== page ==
The second topic is perceptions. The  author talks about how males and females are perceived throughout the world differently while doing the same thing. One example the author gives to support this idea was when 2009 Google was the talk of the web when someone noticed when you type “she invented” into the search bar, did you mean “he invented” pops up on the screen. Indirectly saying that women can’t invent anything and that only men can.

The third and fourth topics are conditioning and status quo. They both talk about how society is slowly opening up different job that are typically “masculine” to women.This article is related to the research that I am doing because if  women opinions and ideas are not heard they won’t be reflected into any work even interior designs, but if they are heard their ideas and opinions will be reflected.

Jones, RM, et al. “Bedroom Design And Decoration: Gender Differences In Preference And Activity.” Adolescence 42.167 (2007): 539-553 15p. CINAHL Plus with Full Text. Web. 24 Feb. 2016.

The authors of this academic journal talks about different things dealing with perspectives of gender roles and how people develop those ideas. But I will elaborating on how people use their perspectives on gender towards their kids and the decisions they make for their kids bedrooms.

The authors explains how people perceptions of everything in the world comes from family, friends, social beliefs and own beliefs. Even the smallest thing like what colors boys/girls should and should not wear comes from those influences. Gender differences starts early in a child’s life. The boys will have car toys, building toys, and sport equipment in their bedrooms.The girls will have dolls, dollhouses, and cooking equipment in theirs. The children are too young to pick the things they want in their rooms so their parents take on the responsibility to pick for them. But after a certain age they will be able to decide what they like and don’t like in their rooms.Their parents and friends generally have a great impact on what the child consider acceptable and what’s not. But ultimately what the child wants and likes is up to them.

Sturm, Susan. “Designing the architecture for integrating accommodation: an institutionalist commentary.” U. Pa. L. Rev. PENNumbra 157 (2008): 11.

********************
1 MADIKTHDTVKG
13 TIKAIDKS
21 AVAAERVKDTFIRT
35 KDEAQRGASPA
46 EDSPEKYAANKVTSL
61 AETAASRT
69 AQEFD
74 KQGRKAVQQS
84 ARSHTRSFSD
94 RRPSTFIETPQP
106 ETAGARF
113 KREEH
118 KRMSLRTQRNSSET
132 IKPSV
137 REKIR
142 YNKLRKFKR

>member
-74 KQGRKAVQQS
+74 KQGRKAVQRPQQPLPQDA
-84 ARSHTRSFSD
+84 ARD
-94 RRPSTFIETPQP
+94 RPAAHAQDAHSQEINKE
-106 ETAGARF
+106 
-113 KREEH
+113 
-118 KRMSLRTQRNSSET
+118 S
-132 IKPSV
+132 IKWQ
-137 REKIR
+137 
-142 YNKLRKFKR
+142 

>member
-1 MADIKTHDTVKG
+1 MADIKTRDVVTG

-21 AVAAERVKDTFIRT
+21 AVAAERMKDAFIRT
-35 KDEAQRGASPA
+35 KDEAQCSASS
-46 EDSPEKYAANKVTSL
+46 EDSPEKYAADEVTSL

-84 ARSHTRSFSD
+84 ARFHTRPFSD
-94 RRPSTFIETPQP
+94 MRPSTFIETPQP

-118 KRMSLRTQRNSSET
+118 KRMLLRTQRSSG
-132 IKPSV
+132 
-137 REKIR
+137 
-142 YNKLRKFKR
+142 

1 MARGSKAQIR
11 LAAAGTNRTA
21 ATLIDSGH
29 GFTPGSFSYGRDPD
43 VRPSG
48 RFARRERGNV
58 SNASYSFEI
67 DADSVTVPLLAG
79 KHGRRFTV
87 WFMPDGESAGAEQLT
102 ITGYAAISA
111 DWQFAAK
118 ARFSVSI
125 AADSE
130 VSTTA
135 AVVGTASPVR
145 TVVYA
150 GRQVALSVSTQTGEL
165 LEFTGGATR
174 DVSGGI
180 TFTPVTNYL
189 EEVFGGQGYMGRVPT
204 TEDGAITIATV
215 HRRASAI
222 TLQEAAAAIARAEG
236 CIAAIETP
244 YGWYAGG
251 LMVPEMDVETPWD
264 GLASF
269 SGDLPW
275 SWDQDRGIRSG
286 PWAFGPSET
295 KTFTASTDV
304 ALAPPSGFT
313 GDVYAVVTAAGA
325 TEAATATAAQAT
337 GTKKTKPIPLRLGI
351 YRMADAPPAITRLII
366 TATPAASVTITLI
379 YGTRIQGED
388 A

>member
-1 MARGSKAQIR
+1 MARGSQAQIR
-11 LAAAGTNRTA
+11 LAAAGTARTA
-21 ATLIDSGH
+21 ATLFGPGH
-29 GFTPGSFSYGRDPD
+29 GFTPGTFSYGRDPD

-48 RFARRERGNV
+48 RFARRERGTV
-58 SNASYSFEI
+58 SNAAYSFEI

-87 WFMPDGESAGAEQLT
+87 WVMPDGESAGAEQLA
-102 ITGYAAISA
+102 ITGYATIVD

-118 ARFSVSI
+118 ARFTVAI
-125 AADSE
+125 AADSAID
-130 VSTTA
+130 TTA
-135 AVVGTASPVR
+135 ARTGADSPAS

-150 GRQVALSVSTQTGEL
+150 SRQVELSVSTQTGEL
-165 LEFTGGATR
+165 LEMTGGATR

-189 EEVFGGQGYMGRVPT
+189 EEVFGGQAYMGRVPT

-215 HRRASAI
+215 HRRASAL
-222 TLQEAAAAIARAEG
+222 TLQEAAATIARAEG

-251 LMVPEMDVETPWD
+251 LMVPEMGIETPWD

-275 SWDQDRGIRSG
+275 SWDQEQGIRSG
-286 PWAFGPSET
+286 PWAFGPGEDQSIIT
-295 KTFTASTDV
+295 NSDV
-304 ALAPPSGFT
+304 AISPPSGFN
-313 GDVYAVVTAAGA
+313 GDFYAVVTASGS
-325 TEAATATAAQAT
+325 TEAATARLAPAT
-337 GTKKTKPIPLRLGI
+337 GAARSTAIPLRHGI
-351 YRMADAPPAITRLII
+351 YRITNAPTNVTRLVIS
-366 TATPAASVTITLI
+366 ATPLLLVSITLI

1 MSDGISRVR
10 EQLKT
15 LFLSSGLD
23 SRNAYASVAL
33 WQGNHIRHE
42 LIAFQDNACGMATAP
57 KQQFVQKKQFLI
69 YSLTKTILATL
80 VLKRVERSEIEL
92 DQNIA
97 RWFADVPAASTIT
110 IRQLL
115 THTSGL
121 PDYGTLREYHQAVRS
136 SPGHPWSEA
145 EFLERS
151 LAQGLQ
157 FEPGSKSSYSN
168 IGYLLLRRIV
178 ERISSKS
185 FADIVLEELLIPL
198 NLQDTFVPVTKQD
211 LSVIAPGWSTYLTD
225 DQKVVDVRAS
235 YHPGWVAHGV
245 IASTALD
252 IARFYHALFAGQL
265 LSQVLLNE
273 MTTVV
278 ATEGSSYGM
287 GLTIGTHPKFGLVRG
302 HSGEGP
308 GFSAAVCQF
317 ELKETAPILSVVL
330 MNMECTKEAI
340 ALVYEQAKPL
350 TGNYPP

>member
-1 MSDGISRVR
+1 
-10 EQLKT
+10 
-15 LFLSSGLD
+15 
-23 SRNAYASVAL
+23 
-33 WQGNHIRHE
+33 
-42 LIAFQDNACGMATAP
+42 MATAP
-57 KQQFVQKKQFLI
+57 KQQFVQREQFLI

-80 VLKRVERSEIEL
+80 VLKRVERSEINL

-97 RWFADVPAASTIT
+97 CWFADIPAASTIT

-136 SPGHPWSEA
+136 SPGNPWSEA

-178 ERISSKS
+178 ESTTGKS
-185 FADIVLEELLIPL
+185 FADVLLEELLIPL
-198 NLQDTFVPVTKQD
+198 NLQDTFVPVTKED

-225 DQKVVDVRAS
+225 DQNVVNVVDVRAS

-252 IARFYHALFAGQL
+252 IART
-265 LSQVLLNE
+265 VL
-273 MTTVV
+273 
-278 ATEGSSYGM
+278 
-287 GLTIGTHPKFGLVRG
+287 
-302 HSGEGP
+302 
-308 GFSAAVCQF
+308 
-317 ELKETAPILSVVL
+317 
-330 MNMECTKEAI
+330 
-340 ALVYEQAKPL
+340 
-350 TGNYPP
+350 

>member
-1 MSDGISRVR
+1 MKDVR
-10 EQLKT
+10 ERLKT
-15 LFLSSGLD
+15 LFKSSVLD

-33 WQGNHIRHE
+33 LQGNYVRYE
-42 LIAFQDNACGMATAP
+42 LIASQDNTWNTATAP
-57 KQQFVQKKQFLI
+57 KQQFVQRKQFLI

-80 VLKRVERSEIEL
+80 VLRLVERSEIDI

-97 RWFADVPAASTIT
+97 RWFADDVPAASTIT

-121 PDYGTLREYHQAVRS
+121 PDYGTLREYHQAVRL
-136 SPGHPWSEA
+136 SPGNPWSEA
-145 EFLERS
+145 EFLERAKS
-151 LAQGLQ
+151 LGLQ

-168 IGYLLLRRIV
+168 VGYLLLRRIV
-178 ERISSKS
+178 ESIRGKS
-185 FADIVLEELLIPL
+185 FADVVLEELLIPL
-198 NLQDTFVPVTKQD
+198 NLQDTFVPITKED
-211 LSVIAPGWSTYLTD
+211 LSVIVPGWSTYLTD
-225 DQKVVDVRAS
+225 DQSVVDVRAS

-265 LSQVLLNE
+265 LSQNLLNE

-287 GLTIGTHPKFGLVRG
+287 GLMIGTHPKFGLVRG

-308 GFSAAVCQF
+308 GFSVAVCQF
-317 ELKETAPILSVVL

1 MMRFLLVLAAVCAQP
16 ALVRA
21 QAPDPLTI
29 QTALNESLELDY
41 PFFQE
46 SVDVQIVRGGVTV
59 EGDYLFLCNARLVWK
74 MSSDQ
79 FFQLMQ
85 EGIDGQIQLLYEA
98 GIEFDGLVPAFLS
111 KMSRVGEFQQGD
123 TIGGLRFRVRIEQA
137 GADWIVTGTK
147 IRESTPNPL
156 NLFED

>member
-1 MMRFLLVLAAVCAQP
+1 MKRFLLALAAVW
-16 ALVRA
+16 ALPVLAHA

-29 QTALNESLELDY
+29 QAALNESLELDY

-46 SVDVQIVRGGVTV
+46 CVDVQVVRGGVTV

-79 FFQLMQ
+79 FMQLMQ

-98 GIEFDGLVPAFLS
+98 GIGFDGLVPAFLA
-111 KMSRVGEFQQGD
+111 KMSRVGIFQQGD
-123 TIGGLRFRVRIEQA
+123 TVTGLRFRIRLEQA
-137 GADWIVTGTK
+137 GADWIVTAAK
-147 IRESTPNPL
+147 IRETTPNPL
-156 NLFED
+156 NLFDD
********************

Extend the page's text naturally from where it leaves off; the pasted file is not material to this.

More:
This paper is a response to Elizabeth F. Emens, Integrating Accommodation,156 U.PA.L.REV.839 (2008). Emens explains how reshaping a normal workplace for disable workers will not only benefit the disabled, it will be beneficial to everyone else too. The author points out the main concepts of Emen’s paper which are integrating accommodate intent to benefit disabled people but the cost of it will affect everyone else in a negative way.But the benefits outweighs the costs. The author then analyzes Emens’ argument about how the courts handle the bill/decisions dealing with accommodation and employers helping disabled feel at home at work. Also, the solutions to these problems like suggesting changing legal and policy and helping shape people’s attitudes towards disabled people. The author definitely agrees with Emen’s but also throughout the paper and tries to correct/clear up some ideas of Emens’ arguments.


S. Keates, P.J. Clarks,Countering design exclusion bridging the gap between usability and accessibility Universal Access in the Information Society, 2003, Volume 2, Number 3, Page 215

In this article the essay the author discussed how the importance of having an accessible and useful design.Which helps the design to be more popular, and necessary to everyone. The author first gives an example of how a certain group of people have problems with designs and services that are not accommodated for them.The author’s argues how designing something for the largest population is the best and how breaking the traditional, standard look of a person will ensure the largest satisfaction.The essay provides a map of all the successes of using the author’s idea as well. The authors talks about the pros and cons of making sure everyone is satisfied with the interior and external designs throughout the architectural world.




The author discusses how people are  not aware of disabled people’s daily problems.To support the author’s claim,the author describes and gives examples are how certain places are not accommodated for disabled people. The author explains the interior designs improvements that will help accommodate them like different carpeting for wheelchairs, pullout shelves and accessible doors. The author lastly describes what universal designs are. Universal designs are designs that accommodate a large population/ what most people can use. The beginning of creating disabled accommodated places sometimes those places didn’t accommodate other people. And that’s when they came up with universal designs.